Listen to this story
In response to the rapidly changing economic situation in the past few months, Kristalina Georgieva, Managing Director, IMF, addressed the ‘darkening’ global economic outlook and indicated that there is an increasing risk of recession in the near future. In such turbulent times, companies around the world have been taking cost-cutting measures but mostly laying off employees. Even big techs, often considered safe regarding job security, have not shied away from such measures—announcing frequent layoffs or a hiring freeze.
Recently, it was reported that Tesla laid off 229 annotation employees from its Autopilot team and shut down one of its US offices. Reports say that a regulatory filing in the state of California revealed that Tesla laid-off workers from its San Mateo office that employed only 276 workers. Further, the remaining 47 employees are expected to be transferred to Tesla’s ‘Buffalo Autopilot’ office. These employees are believed to be handling moderately low-skilled, low-wage profiles such as Autopilot data labelling.
Subscribe to our Newsletter
Join our editors every weekday evening as they steer you through the most significant news of the day, introduce you to fresh perspectives, and provide unexpected moments of joy
In June 2022, media reports claimed that Tesla’s CEO, Elon Musk had a “super bad feeling” about the economy and was determined to cut about 10 per cent of the company’s salaried staff. According to email exchanges, he sent out a message to Tesla’s executives that laid out his concerns and further instructions to “pause all hiring worldwide”.
In another email, Musk is believed to have instructed Tesla employees to report to offices, a shift from their work-from-home setup.
In June 2022, Variety reported that internet streaming giant, ‘Netflix’ planned to lay off 300 employees. These job cuts are expected to be across multiple business functions in the company, with the majority of cuts expected in the U.S. This is the second round of layoffs for Netflix, following deductions of similar size in the workforce in May 2022. In the first round, Netflix laid off 150 employees, mostly in the U.S.. These cuts happened across departments and represented roughly 2% of Netflix’s U.S. workforce.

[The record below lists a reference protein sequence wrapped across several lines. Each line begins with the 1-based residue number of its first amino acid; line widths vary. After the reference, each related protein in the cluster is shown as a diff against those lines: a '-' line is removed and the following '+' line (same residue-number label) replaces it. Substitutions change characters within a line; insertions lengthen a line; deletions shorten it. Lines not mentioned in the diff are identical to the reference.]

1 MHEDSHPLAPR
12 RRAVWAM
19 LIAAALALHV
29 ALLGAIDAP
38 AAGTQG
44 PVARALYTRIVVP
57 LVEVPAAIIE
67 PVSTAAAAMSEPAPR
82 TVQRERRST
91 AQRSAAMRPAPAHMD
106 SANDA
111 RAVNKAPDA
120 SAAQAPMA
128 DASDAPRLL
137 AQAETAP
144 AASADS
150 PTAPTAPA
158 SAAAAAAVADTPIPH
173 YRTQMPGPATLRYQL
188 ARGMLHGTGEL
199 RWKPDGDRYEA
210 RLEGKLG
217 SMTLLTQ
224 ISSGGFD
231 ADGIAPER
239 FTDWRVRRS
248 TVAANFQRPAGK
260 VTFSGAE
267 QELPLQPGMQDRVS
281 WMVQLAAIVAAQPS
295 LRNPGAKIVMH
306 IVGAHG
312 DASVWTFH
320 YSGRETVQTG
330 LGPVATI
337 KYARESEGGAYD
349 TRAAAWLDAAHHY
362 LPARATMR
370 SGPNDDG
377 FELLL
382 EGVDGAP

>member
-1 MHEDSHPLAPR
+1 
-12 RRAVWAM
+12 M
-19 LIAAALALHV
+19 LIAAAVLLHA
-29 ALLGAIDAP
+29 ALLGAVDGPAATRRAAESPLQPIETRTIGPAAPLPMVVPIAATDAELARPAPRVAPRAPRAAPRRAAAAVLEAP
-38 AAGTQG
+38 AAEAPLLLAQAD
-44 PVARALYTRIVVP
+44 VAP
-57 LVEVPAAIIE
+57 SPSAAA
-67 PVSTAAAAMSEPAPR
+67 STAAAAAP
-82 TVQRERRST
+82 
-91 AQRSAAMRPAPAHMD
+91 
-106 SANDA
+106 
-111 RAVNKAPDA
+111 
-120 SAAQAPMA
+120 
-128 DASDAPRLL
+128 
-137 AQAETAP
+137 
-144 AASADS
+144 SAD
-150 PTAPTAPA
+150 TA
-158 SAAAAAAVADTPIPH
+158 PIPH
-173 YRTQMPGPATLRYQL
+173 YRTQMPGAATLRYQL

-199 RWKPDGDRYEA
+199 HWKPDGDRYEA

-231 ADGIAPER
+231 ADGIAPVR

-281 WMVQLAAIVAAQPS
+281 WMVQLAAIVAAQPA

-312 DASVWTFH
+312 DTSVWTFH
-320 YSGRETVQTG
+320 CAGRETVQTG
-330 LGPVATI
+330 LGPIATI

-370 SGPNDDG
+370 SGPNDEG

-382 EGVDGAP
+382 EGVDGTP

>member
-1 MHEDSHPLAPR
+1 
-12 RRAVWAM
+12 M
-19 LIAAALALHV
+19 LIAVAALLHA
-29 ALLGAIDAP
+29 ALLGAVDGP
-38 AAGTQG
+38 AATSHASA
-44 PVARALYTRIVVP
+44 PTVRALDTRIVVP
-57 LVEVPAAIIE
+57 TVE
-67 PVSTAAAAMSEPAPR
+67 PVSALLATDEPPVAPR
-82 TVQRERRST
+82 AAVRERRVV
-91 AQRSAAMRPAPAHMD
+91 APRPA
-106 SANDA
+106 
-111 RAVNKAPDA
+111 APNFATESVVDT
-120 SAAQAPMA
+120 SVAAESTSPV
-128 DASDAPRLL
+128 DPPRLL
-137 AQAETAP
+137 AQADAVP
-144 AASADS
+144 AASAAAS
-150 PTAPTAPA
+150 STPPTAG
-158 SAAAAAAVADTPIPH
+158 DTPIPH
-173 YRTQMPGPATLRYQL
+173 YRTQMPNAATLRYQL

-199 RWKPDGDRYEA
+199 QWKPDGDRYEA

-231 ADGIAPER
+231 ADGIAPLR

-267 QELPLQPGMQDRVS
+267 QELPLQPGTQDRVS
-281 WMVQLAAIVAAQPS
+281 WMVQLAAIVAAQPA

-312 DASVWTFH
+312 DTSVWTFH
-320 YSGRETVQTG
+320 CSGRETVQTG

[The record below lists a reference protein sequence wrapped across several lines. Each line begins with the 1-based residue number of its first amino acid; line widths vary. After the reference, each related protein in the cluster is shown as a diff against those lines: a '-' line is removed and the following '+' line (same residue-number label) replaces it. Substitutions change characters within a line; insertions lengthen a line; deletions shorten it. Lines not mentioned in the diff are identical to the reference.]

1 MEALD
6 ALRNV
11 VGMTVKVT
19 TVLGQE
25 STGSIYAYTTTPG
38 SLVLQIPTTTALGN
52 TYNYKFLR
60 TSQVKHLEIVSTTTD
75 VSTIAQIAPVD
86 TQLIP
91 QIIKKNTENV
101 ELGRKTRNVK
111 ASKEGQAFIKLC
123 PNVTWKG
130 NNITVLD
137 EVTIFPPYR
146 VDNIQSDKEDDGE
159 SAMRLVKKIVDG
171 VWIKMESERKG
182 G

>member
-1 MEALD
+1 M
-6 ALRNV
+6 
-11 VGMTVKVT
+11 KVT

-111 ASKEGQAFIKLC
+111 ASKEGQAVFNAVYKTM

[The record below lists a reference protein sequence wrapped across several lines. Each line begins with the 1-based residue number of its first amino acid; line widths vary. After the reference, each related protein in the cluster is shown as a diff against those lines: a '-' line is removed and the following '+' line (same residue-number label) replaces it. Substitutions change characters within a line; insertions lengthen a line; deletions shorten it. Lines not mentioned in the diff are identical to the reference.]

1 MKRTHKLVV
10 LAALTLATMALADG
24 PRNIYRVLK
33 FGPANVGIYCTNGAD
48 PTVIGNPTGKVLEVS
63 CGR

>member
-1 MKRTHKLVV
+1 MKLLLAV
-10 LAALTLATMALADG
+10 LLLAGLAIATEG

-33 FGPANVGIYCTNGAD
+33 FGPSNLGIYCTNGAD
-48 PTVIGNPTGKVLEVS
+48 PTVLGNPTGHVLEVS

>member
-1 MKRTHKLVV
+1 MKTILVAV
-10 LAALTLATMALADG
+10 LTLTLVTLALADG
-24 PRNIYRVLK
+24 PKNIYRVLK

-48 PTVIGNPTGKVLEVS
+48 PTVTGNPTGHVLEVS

In the latest round of layoffs, the company also indicated that similar plans may be announced again in the latter half of 2022.
Micro-blogging platform ‘Twitter’ laid off 30% of its talent acquisition team in July 2022 following a company-wide hiring freeze announced in May 2022, according to TechCrunch. A spokesperson for the platform explained that the laid-off employees will receive severance packages and the remaining recruitment staff is expected to be reprioritised owing to frozen hiring.
Twitter refused to comment on the number of employees affected by the layoffs.
In July 2022, Microsoft also joined the growing list of tech firms in cost-cutting by way of layoffs. According to Bloomberg, Microsoft is expected to proceed with a small percentage of role eliminations to accommodate structural changes in the organisation. However, the firm plans to continue investing in its business and grow the overall headcount in the year ahead. The layoffs are reported to have impacted less than 1% of the total workforce at Microsoft, spread across different groups such as consulting and customer and partner solutions.
Microsoft has reportedly slowed down hiring in the Windows, Teams and Office groups.
Recent reports claim that ‘Google’ CEO, Sundar Pichai has announced slow hiring for 2022 and 2023 while adding that the company aims to keep a check on investments for the time-being. Although Google announced no plans to freeze hiring, the current economic outlook played a significant role in this decision.
Google believes that these challenges are not obstacles but opportunities to deepen the focus and invest for the long term.
‘Meta’ has reportedly instructed its team managers to weed out poor performers considering the company’s recent controversy and struggles with advertising business.